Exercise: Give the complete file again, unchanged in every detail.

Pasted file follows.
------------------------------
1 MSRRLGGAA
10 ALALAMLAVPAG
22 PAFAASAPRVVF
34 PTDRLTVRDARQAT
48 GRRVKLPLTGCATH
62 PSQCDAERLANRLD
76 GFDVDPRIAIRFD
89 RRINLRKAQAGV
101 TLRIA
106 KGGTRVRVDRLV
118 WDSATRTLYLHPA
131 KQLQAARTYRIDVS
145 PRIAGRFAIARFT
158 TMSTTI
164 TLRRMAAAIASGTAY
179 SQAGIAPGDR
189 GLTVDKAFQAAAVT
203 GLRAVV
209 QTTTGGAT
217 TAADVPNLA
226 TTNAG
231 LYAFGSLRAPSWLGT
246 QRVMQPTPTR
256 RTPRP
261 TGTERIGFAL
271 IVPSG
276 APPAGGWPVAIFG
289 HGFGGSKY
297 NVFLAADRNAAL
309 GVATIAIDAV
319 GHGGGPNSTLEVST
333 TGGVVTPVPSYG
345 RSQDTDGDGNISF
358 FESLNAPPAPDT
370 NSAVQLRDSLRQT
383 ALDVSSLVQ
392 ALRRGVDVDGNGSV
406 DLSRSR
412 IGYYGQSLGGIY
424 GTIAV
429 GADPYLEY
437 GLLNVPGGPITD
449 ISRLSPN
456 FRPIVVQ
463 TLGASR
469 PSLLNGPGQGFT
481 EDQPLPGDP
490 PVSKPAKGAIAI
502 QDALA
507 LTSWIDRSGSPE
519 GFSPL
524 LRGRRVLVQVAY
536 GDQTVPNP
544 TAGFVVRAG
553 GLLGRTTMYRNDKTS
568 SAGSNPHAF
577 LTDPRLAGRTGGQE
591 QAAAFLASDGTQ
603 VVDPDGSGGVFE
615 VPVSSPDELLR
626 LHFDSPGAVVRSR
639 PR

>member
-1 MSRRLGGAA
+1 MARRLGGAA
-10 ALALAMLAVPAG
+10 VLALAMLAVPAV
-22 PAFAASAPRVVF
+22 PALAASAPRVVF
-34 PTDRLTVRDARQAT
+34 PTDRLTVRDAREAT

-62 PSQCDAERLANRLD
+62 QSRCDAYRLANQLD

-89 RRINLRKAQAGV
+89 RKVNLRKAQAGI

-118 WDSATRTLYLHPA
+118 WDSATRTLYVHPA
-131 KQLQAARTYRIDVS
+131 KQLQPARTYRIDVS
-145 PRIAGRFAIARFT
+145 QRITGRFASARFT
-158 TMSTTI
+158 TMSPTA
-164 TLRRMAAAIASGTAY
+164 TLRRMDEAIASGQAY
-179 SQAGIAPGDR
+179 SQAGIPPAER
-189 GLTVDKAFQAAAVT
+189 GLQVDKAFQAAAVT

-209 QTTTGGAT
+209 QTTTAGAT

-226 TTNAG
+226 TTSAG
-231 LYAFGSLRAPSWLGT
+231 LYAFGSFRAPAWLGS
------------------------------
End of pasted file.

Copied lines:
1 MSRRLGGAA
10 ALALAMLAVPAG
22 PAFAASAPRVVF
34 PTDRLTVRDARQAT
48 GRRVKLPLTGCATH
62 PSQCDAERLANRLD
76 GFDVDPRIAIRFD
89 RRINLRKAQAGV
101 TLRIA
106 KGGTRVRVDRLV
118 WDSATRTLYLHPA
131 KQLQAARTYRIDVS
145 PRIAGRFAIARFT
158 TMSTTI
164 TLRRMAAAIASGTAY
179 SQAGIAPGDR
189 GLTVDKAFQAAAVT
203 GLRAVV
209 QTTTGGAT
217 TAADVPNLA
226 TTNAG
231 LYAFGSLRAPSWLGT
246 QRVMQPTPTR
256 RTPRP
261 TGTERIGFAL
271 IVPSG
276 APPAGGWPVAIFG
289 HGFGGSKY
297 NVFLAADRNAAL
309 GVATIAIDAV
319 GHGGGPNSTLEVST
333 TGGVVTPVPSYG
345 RSQDTDGDGNISF
358 FESLNAPPAPDT
370 NSAVQLRDSLRQT
383 ALDVSSLVQ
392 ALRRGVDVDGNGSV
406 DLSRSR
412 IGYYGQSLGGIY
424 GTIAV
429 GADPYLEY
437 GLLNVPGGPITD
449 ISRLSPN
456 FRPIVVQ
463 TLGASR
469 PSLLNGPGQGFT
481 EDQPLPGDP
490 PVSKPAKGAIAI
502 QDALA
507 LTSWIDRSGSPE
519 GFSPL
524 LRGRRVLVQVAY
536 GDQTVPNP
544 TAGFVVRAG
553 GLLGRTTMYRNDKTS
568 SAGSNPHAF
577 LTDPRLAGRTGGQE
591 QAAAFLASDGTQ
603 VVDPDGSGGVFE
615 VPVSSPDELLR
626 LHFDSPGAVVRSR
639 PR

>member
-1 MSRRLGGAA
+1 MARRLGGAA
-10 ALALAMLAVPAG
+10 VLALAMLAVPAV
-22 PAFAASAPRVVF
+22 PALAASAPRVVF
-34 PTDRLTVRDARQAT
+34 PTDRLTVRDAREAT

-62 PSQCDAERLANRLD
+62 QSRCDAYRLANQLD

-89 RRINLRKAQAGV
+89 RKVNLRKAQAGI

-118 WDSATRTLYLHPA
+118 WDSATRTLYVHPA
-131 KQLQAARTYRIDVS
+131 KQLQPARTYRIDVS
-145 PRIAGRFAIARFT
+145 QRITGRFASARFT
-158 TMSTTI
+158 TMSPTA
-164 TLRRMAAAIASGTAY
+164 TLRRMDEAIASGQAY
-179 SQAGIAPGDR
+179 SQAGIPPAER
-189 GLTVDKAFQAAAVT
+189 GLQVDKAFQAAAVT

-209 QTTTGGAT
+209 QTTTAGAT

-226 TTNAG
+226 TTSAG
-231 LYAFGSLRAPSWLGT
+231 LYAFGSFRAPAWLGS